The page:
Fears grow for British hunger striker in Holland

22nd November 2004, Comments 0 comments

22 November 2004, AMSTERDAM — Fears are growing for the health of British businessman Kevin Sweeney, who has been on hunger strike in a Dutch jail for over 120 days.

22 November 2004

AMSTERDAM — Fears are growing for the health of British businessman Kevin Sweeney, who has been on hunger strike in a Dutch jail for over 120 days. 

Campaigning to have a conviction for murdering his wife overturned, Sweeney has signed a declaration stating he does not want doctors to revive him when he loses consciousness.

Sweeney, 54, stopped taking two mineral drinks a day on 29 October and is surviving on just water and weak tea with sugar.

He told Expatica earlier this month that he was prepared to die if he is not given the right to a fair trial. The Dutch authorities, he said, have frustrated his every effort to get a fair trial.

The authorities deny this and say his trial was conducted according to the rules.

Lawyer Sabine Zanker of Fair Trials Abroad has warned his condition will deteriorate swiftly. "I am deeply concerned he could die within a few days."

The Dutch authorities say that Sweeney, 44, will only be moved from his jail cell in Vught Prison to a prison hospital when he loses consciousness.

Traditionally, Dutch doctors are reluctant to disregard the wishes of a hunger striker who has signed a statement saying he or she does not wish to be treated once they slip into a coma. Most prisoners who embark on a hunger strike, however, end it before reaching that stage.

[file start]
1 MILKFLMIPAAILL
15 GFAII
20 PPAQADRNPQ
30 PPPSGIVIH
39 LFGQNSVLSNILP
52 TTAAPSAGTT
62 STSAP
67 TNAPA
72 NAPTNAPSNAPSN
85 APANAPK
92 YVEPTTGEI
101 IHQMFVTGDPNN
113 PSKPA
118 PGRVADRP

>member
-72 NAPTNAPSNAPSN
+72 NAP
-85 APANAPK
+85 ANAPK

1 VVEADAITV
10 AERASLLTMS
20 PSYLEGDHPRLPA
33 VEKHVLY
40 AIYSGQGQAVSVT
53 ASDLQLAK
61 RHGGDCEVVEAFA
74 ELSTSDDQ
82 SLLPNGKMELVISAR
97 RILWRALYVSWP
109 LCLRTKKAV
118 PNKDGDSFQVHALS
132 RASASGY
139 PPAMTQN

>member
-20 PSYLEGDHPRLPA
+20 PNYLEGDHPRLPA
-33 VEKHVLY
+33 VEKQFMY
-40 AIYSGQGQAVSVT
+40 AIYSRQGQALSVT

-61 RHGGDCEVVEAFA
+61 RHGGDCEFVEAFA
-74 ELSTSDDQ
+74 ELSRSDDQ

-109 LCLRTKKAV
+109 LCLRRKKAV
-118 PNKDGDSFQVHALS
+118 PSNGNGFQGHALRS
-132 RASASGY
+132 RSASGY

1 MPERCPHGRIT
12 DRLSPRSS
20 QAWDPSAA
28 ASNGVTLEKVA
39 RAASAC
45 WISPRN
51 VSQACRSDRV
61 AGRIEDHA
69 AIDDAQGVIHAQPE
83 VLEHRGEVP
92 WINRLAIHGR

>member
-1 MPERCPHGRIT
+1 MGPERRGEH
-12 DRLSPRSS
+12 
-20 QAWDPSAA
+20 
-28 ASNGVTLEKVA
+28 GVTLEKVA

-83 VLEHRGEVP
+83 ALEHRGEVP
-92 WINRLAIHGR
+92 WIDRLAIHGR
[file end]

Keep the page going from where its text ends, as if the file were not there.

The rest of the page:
Zanker has said that Sweeney, who normally weighs 68 kilos, has lost about 20 kilos and "can't really lose anymore". Sweeney suspended his hunger strike for about 10 days in September. He resumed it and accused the Dutch authorities of reneging on a deal.  

Fair Trials Abroad is a lobby group for EU  citizens convicted overseas who claim with merit that the charges against them are unfounded. The group believes Sweeney did not get a fair trial by the Dutch legal system when he was convicted and sentenced to 13 years for murdering his third wife, Suzanne Davies.

Sweeney came to the Netherlands in the mid-1990s to open a CD manufacturing plant in in the southern Dutch of Eindhoven, best known as the headquarters of electronics giant Philips.

Davies, 35, died of smoke inhalation after her bed caught fire in the couple's home in Steensel in the south of the Netherlands on the night of 16 July 1995. Sweeney was arrested and accused of committing arson in order to claim GBP 635,000 (now EUR 904,000) in life insurance.

He was initially tried and acquitted of the murder charge in October 1996. But unlike the double jeopardy prohibition in the UK and the US, Dutch law allows the prosecution to appeal for a second trial if it can produce new evidence.

Following one of the longest running criminal cases in the Netherlands, Sweeney was re-tried and convicted in February 2001.

He lost his appeal to the Dutch Supreme Court in November 2002 and the European Court of Human Rights in Strasbourg rejected a further appeal, ruling that not all domestic remedies in the Netherlands had been exhausted.

Sweeney claims his case was mishandled by both the prosecutors and the Dutch courts at every stage of his case.

He says the prosecution's account of the fire is scientifically impossible.

The prosecution alleged the fire had been lit using turpentine and this resulted in a 'flashover' fire which would have reached temperatures of 900 degrees centigrade. Sweeney's supporters point out that a newspaper which was 60 centimetres from the bed was not even burned.

Sweeney began his hunger strike in July in order to force the authorities to give him access to his legal dossiers, legal books, and a computer to allow him to review thousands of pages of forensic material supplied to him by the US Department of Justice, as well as US and British government experts.

British Foreign Office officials last visited Sweeney in his cell on 10 November. A spokesman said Sweeney's condition gave cause for concern but the Foreign Office staff is restricted to a welfare role.

[Copyright Expatica News 2004]

Subject: Dutch news

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